“Doin' It Right,” which features Panda Bear of Animal Collective, is a more downtempo song that slowly but surely morphs into a track that would be suitable for a dancefloor. On an album that features the likes of Nile Rodgers and Todd Edwards, it seems unlikely that a track with Panda Bear would be the obvious front runner for the best song of 2013, but somehow Daft Punk makes it come together flawlessly. Even Julian Casablancas's contributions on “Instant Crush” are completely up to par and, quite frankly, better than anything The Strokes have done in the last few years. The collaborations here were carefully fleshed out and thought through and it shows.

One of the most shocking things about Random Access Memories is how Daft Punk are unafraid to completely pull back and bring things to a very light and soft groove. After opening up the record with the massive, staidum-ready “Give Life Back To Music,” things die down quickly into a softer, ballad-esque song in “The Game of Love.” The sleek, smooth and sexy atmosphere fits nicely on them even if its not what you would expect out of the two. There are actually quite a few songs here that slow things down a bit, but the precise execution of the style keeps it from feeling overdone, and the pacing of the album allows for the more upbeat and danceable songs to break things up.

“Let the music in tonight/Just turn on the music/Let the music of your life/Give life back to music.” Does electronic music need to be given life? Probably not. I think it has plenty, if you know where to find it. But Daft Punk set out to create an album that is full of life, and they used the music of their life (disco, funk, etc. have always been prominent influences for them) to make an album that feels alive. Random Access Memories is teeming with life, and the multitude of genres presented as well as the production choices of the duo help the album deliver on its promise.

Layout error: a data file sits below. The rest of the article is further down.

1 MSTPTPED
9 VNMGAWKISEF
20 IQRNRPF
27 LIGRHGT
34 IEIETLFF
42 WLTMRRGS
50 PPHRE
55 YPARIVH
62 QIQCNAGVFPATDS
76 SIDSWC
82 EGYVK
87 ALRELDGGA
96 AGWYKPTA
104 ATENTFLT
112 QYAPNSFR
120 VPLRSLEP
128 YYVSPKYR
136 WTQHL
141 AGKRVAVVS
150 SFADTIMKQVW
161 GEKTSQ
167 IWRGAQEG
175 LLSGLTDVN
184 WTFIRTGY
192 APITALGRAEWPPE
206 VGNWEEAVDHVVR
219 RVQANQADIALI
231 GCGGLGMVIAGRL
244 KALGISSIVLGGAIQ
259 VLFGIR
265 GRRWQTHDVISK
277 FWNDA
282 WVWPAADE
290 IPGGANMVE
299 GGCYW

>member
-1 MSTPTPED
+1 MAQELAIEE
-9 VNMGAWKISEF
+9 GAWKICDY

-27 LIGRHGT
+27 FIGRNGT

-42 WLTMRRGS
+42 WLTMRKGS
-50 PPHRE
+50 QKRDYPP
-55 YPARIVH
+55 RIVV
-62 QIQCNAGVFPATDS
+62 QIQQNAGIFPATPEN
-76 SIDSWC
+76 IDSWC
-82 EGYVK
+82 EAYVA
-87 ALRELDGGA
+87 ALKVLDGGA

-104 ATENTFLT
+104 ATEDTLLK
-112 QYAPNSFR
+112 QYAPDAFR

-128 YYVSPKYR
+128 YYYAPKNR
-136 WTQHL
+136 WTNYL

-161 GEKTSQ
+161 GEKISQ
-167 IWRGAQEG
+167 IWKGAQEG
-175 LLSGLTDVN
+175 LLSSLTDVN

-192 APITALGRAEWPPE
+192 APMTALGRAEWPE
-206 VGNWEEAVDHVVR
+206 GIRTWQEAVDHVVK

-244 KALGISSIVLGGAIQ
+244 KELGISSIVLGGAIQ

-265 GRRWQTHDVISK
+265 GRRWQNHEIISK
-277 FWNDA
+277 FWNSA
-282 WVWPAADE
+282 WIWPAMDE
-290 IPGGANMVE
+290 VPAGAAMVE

8.5/10
 
Displaying posts 1 - 15 of 44
03:31 AM on 05/23/13
#2
tacosforcharles
it all ends
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Great review, basically mirrors my own opinion.

This album may have been slightly hurt by all the hype, but once that all melts away, you're left with something pretty special.
06:09 AM on 05/23/13
#3
Quijiba
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This is a great album, i'm not a huge fan of electronic music for many of the same reasons Daft Punk listed in interviews. I just feel that the grand majority of it is lifeless trash. Though like you said you can find some good stuff if you dig hard enough. Either way, good review, great album
07:01 AM on 05/23/13
#4
kyle is hk
The Goddamn Loveliest Melody
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I agree with these opinions.
08:54 AM on 05/23/13
#5
Ravelle17
master of disaster
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It's Giorgio, not Girogio.

Good album.
09:19 AM on 05/23/13
#6
GlassyLight
King of Wrangling
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I personally find it irritating as all hell that this album is catching shit for not being what they've done in the past. Daft Punk are about making music that makes you shake your ass, and this accomplishes that.

Great, great, great album.
10:03 AM on 05/23/13
#7
Entoine
After everything, after everything
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Amazing album, that manages to remain interesting and enjoyeable through all of its 70 minutes. Production on this is incredible, sounds so good when you're listening to it with headphones
10:07 AM on 05/23/13
#8
barkjon
we were a roman candle
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good album good review
10:28 AM on 05/23/13
#9
hienz429
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Doin It Right is the joint!
11:15 AM on 05/23/13
contra11mundum
I am not magnificent.
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Fantastic album.
11:27 AM on 05/23/13
FaceLixeMurder
Amplitude!
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Love it
11:50 AM on 05/23/13
projectmayhem16
keep cool, but care
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Good review, Jake.
12:21 PM on 05/23/13
fran.182
Euphoric Disconnection
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This is a great album, i'm not a huge fan of electronic music for many of the same reasons Daft Punk listed in interviews. I just feel that the grand majority of it is lifeless trash. Though like you said you can find some good stuff if you dig hard enough. Either way, good review, great album
This.
12:28 PM on 05/23/13
rsgrdnr
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fantastic record.
12:32 PM on 05/23/13
drewziph
A disgrace to the concept of family
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No love for Contact? Such a great closing track